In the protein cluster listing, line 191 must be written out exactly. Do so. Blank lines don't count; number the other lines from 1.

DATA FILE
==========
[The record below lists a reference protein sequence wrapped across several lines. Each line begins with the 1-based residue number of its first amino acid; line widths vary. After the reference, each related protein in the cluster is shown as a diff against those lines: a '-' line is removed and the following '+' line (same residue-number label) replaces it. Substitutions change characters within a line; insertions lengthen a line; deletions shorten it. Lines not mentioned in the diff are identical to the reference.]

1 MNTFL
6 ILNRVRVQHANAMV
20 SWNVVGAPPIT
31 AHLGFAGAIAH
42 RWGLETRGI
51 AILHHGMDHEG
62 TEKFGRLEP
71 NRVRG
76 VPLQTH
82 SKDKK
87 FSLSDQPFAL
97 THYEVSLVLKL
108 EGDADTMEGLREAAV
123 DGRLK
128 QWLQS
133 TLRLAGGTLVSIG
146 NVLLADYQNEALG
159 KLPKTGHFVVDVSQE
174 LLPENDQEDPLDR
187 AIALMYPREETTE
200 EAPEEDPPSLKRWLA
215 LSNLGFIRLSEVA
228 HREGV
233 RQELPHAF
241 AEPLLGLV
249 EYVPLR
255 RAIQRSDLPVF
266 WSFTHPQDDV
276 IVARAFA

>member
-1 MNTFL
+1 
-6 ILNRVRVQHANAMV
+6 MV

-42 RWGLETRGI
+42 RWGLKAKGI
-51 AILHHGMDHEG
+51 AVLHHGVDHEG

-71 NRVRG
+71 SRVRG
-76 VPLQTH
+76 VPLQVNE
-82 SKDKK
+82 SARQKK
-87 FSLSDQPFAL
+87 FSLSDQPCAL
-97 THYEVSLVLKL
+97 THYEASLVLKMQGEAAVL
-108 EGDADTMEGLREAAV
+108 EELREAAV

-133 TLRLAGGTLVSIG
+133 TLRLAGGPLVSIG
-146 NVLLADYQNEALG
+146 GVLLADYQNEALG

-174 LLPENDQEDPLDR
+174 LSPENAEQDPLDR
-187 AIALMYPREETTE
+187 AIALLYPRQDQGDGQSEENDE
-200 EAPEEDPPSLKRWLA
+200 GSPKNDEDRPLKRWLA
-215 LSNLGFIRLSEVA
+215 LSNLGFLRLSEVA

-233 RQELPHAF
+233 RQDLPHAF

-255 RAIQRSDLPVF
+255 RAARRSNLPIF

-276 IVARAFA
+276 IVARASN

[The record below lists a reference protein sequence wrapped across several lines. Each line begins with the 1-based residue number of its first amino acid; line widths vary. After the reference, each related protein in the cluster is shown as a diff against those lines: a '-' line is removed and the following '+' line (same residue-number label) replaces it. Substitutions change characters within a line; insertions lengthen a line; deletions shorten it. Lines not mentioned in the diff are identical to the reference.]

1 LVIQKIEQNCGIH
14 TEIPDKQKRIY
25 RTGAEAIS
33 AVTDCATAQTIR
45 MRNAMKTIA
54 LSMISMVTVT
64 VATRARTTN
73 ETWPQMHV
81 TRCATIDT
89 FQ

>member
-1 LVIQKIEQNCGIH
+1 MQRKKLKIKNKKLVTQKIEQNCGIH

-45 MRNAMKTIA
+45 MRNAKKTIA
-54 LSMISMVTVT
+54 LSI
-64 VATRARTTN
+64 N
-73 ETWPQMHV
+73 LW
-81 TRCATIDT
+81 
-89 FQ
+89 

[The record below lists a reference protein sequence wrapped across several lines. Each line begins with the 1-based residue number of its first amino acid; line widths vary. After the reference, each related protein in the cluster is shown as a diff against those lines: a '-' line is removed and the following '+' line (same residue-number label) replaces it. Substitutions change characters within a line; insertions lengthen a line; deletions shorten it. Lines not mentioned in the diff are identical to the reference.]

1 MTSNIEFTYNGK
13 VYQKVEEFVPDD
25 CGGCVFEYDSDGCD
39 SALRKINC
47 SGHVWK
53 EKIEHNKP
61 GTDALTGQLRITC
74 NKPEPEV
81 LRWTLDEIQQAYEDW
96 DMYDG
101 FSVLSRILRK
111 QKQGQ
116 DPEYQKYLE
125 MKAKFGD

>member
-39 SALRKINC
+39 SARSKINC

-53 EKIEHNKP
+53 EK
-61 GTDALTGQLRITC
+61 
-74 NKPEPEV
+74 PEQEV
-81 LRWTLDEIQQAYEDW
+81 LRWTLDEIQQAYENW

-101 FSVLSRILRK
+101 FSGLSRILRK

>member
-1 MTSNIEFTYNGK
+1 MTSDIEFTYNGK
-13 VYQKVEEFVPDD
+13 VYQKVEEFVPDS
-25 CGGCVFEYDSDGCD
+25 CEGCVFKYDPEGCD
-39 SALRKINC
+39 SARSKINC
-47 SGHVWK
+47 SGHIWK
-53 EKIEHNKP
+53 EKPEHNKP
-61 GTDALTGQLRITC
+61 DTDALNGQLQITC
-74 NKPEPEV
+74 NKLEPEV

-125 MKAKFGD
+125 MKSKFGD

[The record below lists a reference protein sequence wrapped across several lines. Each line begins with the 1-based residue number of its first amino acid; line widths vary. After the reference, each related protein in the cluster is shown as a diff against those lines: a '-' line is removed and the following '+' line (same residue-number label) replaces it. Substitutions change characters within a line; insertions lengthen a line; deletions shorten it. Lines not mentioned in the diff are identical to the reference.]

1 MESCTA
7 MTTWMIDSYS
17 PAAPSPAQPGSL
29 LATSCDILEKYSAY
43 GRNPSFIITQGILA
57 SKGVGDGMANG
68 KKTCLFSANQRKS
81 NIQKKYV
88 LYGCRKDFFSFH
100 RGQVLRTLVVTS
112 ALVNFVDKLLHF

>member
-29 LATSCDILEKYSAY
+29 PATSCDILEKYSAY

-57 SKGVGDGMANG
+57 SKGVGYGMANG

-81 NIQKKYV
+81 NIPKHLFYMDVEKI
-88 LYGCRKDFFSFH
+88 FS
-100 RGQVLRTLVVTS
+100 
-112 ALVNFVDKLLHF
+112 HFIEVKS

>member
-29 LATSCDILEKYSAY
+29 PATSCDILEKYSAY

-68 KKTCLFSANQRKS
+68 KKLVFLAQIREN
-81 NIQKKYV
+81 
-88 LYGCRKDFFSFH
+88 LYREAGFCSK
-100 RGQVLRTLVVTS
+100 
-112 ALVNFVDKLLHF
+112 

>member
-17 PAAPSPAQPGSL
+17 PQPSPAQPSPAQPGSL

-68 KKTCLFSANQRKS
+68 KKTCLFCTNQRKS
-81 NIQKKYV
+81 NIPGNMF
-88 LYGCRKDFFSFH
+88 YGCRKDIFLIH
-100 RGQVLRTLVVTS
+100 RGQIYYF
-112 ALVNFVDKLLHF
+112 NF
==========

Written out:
+100 RGQIYYF